Linear scleroderma after contusion and injection of mepivacaine hydrochloride
- Author(s): Ueda, Takashi
- Niiyama, Shiro
- Amoh, Yasuyuki
- Katsuoka, Kensei
- et al.
Published Web Locationhttps://doi.org/10.5070/D336k88174
Linear scleroderma after contusion and injection of mepivacaine hydrochlorideDepartment of Dermatology, Kitasato University School of Medicine, Sagamihara, Japan. email@example.com
Takashi Ueda MD, Shiro Niiyama MD, Yasuyuki Amoh MD PhD, Kensei Katsuoka MD PhD
Dermatology Online Journal 16 (5): 11
A 36-year-old woman initially was treated for a contusion by local injection of mepivacaine hydrochloride into the left dorsum of the foot. Approximately 3 months after the injury and injection, linear sclerotic plaques originating from the site of contusion and injection were recognized. These progressed in extent and severity over a period of 3 years, when she presented to our clinic. By biopsy, swelling of collagen fibers in the lower dermis was revealed and the condition was diagnosed as linear scleroderma. Our present case had multiple linear sclerotic plaques of the left lower extremity, the distribution of which was consistent with Blaschko lines. It was also revealed that the initial sclerotic plaque was at the site of the contusion and local mepivacaine hydrochloride injection. Our present case is interesting in that the findings suggest a correlation between linear scleroderma plaque occurrence and the contusion or injection of mepivacaine.
We encountered a patient with multiple linear sclerotic plaques of the skin, which were localized to the left lower extremity and had manifested shortly after she suffered a contusion treated by injection of local anesthesia.
In 2004, a 36-year-old woman had sustained a contusion of the left dorsum of the foot and received a local injection of mepivacaine hydrochloride (carbocain®) into the site of injury. She was aware of red plaques at the site of injection approximately 3 months after this treatment. Thereafter, the plaque lesions spread in an ascending direction. She had no past history of contact with any organic solvent or of cosmetic surgery.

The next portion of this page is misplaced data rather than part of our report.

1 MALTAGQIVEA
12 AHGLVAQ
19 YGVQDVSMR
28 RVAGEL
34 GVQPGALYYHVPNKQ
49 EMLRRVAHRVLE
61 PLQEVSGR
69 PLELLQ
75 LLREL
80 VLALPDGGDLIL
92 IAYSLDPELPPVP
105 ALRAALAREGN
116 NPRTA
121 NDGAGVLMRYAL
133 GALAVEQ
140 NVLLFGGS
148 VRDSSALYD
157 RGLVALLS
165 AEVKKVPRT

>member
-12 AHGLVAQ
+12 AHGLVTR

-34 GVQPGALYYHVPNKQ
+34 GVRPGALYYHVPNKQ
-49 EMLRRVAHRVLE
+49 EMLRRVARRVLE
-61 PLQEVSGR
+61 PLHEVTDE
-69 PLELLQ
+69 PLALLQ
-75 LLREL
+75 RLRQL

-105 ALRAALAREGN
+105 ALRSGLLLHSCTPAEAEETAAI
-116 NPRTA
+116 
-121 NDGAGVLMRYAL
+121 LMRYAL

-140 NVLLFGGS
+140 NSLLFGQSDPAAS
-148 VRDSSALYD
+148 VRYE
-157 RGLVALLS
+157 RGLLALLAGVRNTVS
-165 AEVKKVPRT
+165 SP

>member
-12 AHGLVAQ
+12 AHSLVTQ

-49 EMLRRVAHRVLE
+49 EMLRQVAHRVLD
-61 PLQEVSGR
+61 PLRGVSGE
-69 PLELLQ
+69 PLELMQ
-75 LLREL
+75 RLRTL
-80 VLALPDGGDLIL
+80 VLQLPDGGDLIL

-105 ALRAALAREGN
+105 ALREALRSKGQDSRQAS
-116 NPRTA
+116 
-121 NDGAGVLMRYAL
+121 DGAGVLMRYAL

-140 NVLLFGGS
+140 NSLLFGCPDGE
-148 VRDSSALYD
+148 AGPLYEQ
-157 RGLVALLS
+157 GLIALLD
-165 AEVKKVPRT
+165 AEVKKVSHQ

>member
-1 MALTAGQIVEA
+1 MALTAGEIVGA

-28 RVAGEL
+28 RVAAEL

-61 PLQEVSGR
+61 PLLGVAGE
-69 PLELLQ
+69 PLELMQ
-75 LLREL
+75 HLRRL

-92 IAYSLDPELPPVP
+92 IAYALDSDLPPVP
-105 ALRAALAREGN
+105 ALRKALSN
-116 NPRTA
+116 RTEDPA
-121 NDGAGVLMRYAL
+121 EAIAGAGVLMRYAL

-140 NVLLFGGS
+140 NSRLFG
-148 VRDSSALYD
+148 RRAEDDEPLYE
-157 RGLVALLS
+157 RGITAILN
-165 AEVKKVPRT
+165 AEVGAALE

|Figure 1||Figure 2|
|Figure 1. Linear brownish sclerotic relatively well-demarcated plaque.|
Figure 2. Similar linear changes occurred in parallel with the plaques.
A linear brownish sclerotic relatively well-demarcated plaque, which was approximately 10 cm in length, was observed on the left dorsum of the foot. An ovoid plaque with more severely sclerotic and atrophic changes was present in the center of the liner plaque (Figure 1). This plaque site was consistent with the contusion and injection site. There were also linear brownish sclerotic plaques present in the area ranging from the medial side of the left knee to the lateral side of the femur. Similar linear changes occurred in parallel with the plaques (Figure 2). Portions of the margins of the some sclerotic plaques were dark red in color.
The patient was negative for rheumatoid factor, antinuclear antibodies, and anti-single-stranded DNA antibody. Superficial ultrasonography exhibited a hypoechoic image at the sclerotic site.
|Figure 3. Swelling of collagen fibers was recognized in the lower dermis.|
A biopsy specimen was collected from the dark-red portion of the margin of the sclerotic femoral plaque. The epidermis showed slight atrophy with increased melanin in the basal layer. Slight lymphocyte infiltration was recognized around the blood vessels and the appendages in the upper dermis. Swelling of collagen fibers was recognized in the lower dermis (Figure 3). Direct immunofluorescence was negative.
In our present case there was a possibility that injection of mepivacaine hydrochloride had induced the sclerotic condition. Therefore, an administration test was conducted with the patient’s consent. Local injection of 0.5 ml of the drug was conducted at intervals of approximately 3 cm on the full circumference of the rash-free portion of the left crus. Evaluation by superficial ultrasonography approximately 3 months later, in a manner similar to that conducted during the course of our present case, demonstrated no distinct changes as compared to the normal areas. Topical corticosteroid was used for treatment, however, no remarkable improvement has been observed.